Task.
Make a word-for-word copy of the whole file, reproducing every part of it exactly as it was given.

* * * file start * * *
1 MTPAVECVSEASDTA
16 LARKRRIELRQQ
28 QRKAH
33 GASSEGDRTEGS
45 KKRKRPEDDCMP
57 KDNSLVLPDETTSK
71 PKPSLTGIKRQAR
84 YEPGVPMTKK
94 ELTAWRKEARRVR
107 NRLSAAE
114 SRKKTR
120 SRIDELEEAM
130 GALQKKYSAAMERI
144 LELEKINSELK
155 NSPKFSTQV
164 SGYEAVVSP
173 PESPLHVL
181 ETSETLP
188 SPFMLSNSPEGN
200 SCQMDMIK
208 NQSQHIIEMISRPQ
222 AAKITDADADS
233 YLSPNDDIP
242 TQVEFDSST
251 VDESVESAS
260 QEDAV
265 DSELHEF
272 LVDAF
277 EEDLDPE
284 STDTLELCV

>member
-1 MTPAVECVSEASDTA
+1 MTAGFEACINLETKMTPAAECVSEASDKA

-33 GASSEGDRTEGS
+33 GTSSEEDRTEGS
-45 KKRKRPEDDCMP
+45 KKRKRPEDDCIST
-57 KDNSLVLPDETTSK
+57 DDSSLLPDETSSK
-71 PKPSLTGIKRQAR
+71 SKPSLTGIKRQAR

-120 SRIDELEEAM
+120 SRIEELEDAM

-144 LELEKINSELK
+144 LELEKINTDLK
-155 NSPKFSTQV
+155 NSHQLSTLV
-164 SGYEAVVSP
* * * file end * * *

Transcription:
1 MTPAVECVSEASDTA
16 LARKRRIELRQQ
28 QRKAH
33 GASSEGDRTEGS
45 KKRKRPEDDCMP
57 KDNSLVLPDETTSK
71 PKPSLTGIKRQAR
84 YEPGVPMTKK
94 ELTAWRKEARRVR
107 NRLSAAE
114 SRKKTR
120 SRIDELEEAM
130 GALQKKYSAAMERI
144 LELEKINSELK
155 NSPKFSTQV
164 SGYEAVVSP
173 PESPLHVL
181 ETSETLP
188 SPFMLSNSPEGN
200 SCQMDMIK
208 NQSQHIIEMISRPQ
222 AAKITDADADS
233 YLSPNDDIP
242 TQVEFDSST
251 VDESVESAS
260 QEDAV
265 DSELHEF
272 LVDAF
277 EEDLDPE
284 STDTLELCV

>member
-1 MTPAVECVSEASDTA
+1 MTAGFEACINLETKMTPAAECVSEASDKA

-33 GASSEGDRTEGS
+33 GTSSEEDRTEGS
-45 KKRKRPEDDCMP
+45 KKRKRPEDDCIST
-57 KDNSLVLPDETTSK
+57 DDSSLLPDETSSK
-71 PKPSLTGIKRQAR
+71 SKPSLTGIKRQAR

-120 SRIDELEEAM
+120 SRIEELEDAM

-144 LELEKINSELK
+144 LELEKINTDLK
-155 NSPKFSTQV
+155 NSHQLSTLV
-164 SGYEAVVSP